The Mojácar origin of Walt Disney
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In 1940, in the midst of the Spanish Civil War post-war, several men in suits, they say foreigners, visit Mojácar with the intention of obtaining information about a mother and her son who left the village 40 years earlier. They were looking for the birth certificate of that child.

Months later, journalists from the magazine “Primer Plano” come to this small village to corroborate that information, which is quickly spread through various covers of national magazines.

The indisputable facts are that in 1900 a young and lowly laundress from Mojácar, called Isabel Zamora, became pregnant while single. To disguise what at that time was a great disgrace, a mining friend, a man from the same area, gave the baby José Guirao Zamora his surname.

The single mother left Mojácar, fleeing poverty and scandal, in search of a better future.

According to legend, Isabel travelled to join her brother who was working in Chicago, but she did not find a better fate there and poverty and desperation forced her to hand over her child to a married couple she knew of, Flora y Elías Disney.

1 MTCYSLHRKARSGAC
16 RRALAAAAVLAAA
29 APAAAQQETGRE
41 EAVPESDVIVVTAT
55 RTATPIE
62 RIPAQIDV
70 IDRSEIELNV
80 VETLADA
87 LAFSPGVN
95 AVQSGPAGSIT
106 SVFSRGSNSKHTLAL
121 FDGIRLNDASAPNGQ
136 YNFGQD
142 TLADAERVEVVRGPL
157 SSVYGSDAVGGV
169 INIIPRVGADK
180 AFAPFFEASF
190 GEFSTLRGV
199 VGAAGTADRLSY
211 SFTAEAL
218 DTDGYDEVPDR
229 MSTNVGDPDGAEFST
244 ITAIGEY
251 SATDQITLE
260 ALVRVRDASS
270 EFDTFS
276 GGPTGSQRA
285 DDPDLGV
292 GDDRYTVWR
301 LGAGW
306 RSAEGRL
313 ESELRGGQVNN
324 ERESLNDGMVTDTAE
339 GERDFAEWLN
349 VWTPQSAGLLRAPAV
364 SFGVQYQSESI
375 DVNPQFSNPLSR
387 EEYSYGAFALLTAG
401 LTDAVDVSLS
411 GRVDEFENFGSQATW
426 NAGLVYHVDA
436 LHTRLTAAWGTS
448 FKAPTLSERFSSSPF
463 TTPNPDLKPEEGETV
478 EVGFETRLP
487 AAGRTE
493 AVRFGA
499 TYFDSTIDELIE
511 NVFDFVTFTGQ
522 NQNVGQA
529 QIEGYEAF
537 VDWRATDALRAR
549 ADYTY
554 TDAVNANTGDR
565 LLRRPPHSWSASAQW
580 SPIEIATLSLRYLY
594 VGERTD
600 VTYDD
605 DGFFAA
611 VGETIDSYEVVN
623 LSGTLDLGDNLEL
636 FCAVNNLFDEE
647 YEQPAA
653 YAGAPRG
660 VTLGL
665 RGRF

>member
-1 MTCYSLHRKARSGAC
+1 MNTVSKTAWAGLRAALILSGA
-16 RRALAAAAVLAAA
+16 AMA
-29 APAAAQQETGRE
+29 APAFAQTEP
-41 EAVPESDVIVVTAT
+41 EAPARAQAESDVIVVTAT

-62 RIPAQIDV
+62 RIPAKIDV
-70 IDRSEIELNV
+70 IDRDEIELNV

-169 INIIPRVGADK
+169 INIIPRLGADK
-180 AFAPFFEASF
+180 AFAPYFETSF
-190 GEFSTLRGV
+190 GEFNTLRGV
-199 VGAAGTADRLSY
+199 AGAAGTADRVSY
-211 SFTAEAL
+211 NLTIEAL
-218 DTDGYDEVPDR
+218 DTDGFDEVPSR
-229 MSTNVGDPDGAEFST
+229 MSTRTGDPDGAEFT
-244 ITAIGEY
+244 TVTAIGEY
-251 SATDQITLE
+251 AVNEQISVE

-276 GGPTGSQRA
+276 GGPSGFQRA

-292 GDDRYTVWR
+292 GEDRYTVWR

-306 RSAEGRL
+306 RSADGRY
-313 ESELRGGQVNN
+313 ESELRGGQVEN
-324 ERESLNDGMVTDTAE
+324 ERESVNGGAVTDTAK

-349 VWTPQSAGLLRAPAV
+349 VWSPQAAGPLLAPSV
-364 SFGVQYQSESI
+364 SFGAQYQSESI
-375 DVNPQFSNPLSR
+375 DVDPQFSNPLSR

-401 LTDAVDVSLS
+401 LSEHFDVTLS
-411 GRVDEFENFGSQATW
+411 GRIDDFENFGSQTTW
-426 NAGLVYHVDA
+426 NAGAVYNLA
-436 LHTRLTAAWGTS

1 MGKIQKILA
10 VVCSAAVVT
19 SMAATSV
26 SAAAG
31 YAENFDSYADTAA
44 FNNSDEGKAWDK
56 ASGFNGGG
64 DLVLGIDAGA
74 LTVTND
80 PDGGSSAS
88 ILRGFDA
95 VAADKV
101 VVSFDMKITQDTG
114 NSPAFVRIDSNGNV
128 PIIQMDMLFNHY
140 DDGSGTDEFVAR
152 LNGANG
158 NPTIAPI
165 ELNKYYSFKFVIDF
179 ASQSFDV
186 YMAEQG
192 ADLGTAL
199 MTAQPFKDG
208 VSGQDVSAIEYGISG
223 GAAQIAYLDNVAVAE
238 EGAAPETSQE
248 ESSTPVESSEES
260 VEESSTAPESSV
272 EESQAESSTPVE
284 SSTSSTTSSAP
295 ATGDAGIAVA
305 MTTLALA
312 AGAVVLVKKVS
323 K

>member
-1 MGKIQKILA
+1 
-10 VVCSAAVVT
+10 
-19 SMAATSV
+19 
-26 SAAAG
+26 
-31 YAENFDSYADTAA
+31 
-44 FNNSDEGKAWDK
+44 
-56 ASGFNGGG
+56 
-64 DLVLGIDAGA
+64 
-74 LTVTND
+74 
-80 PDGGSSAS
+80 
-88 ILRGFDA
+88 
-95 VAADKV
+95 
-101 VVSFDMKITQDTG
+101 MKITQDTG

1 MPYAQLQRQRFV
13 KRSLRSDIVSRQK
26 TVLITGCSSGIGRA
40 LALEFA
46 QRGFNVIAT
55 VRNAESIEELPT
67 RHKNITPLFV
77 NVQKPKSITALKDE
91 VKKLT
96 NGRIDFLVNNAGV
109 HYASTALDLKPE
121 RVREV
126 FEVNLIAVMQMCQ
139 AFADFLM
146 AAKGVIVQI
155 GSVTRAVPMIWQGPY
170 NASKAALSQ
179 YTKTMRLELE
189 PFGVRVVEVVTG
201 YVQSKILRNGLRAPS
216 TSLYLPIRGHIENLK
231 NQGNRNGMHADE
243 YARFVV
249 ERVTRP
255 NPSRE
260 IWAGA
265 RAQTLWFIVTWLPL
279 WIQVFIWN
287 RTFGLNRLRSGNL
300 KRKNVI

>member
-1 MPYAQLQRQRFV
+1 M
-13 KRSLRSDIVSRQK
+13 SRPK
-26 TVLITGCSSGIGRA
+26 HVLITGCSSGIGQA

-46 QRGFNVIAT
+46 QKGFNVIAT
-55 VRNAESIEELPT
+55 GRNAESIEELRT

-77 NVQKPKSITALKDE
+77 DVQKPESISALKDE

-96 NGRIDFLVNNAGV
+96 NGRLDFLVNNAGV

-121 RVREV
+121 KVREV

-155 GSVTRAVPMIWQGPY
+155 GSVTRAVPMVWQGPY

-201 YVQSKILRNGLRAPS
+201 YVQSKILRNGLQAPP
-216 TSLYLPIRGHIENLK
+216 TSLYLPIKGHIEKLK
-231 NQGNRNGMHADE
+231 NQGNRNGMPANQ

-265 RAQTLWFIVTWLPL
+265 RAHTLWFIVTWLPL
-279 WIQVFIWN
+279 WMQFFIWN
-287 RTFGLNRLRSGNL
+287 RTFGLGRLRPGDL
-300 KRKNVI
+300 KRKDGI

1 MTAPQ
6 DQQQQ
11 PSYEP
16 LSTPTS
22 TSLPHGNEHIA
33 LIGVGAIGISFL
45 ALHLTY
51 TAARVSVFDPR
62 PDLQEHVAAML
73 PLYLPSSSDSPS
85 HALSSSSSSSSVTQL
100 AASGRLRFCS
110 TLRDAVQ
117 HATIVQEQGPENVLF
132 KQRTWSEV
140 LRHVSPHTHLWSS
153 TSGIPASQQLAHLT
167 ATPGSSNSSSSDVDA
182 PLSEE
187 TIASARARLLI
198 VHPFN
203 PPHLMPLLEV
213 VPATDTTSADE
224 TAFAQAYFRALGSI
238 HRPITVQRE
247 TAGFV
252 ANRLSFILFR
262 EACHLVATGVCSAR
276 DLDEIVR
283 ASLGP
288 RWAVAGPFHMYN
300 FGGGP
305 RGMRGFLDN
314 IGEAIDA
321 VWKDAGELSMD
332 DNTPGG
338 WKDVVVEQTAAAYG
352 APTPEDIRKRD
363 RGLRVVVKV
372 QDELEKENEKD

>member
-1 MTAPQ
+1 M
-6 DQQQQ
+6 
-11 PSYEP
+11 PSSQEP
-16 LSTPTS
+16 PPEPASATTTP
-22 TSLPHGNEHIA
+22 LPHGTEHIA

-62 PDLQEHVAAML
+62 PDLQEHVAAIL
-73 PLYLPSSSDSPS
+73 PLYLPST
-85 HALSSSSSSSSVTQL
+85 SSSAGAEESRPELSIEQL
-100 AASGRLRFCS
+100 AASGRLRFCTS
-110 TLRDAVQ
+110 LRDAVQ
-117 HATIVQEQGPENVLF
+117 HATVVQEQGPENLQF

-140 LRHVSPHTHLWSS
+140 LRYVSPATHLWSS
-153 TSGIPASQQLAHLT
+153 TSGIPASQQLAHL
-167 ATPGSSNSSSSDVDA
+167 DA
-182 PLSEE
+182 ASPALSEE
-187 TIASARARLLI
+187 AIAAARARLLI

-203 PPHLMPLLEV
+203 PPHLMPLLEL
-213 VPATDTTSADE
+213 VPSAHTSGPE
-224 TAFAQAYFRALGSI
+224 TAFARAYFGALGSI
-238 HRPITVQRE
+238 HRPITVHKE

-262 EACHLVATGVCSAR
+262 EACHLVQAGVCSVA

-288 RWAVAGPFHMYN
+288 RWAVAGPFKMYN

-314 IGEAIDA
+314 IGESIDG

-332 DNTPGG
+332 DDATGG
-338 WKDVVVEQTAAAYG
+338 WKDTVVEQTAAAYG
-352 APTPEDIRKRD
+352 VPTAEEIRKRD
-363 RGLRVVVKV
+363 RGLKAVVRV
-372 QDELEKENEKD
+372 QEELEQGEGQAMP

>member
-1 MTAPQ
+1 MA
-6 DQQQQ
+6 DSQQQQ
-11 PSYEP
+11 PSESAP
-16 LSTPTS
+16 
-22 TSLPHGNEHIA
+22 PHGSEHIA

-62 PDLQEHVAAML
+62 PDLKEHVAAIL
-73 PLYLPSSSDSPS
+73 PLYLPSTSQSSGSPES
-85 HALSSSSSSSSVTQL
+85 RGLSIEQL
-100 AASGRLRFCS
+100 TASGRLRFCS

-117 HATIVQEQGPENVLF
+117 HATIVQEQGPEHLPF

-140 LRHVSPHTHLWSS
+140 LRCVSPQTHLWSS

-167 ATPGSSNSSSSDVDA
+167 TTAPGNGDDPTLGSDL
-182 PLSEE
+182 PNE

The child remaining in Chicago, his mother Isabel returned to Spain. José was rechristened in America with the name that today we all know, Walt Disney.

It is a proven fact that no document exists of a record of the birth of Walt in Chicago, nor of José in Spain, however, there is of his siblings.

It’s also true that Walt Disney hid a dark secret about his identity, a fact for which the CIA pressurised him for decades to be an informant.

Most of the films the genius made dealt with mothers who abandon their children or orphan children.

Walt’s own daughter, Diana, tried to dismantle this theory, hiring the best team of experts, but she could not prove that her father was American, nor that he was not of Spanish origin.

Disney was once publicly asked about his Spanish origins on a visit he made to his friend Salvador Dalí. He replied that it was a misunderstanding since a Spaniard with the surname Zamora worked in his studio. Odd, right?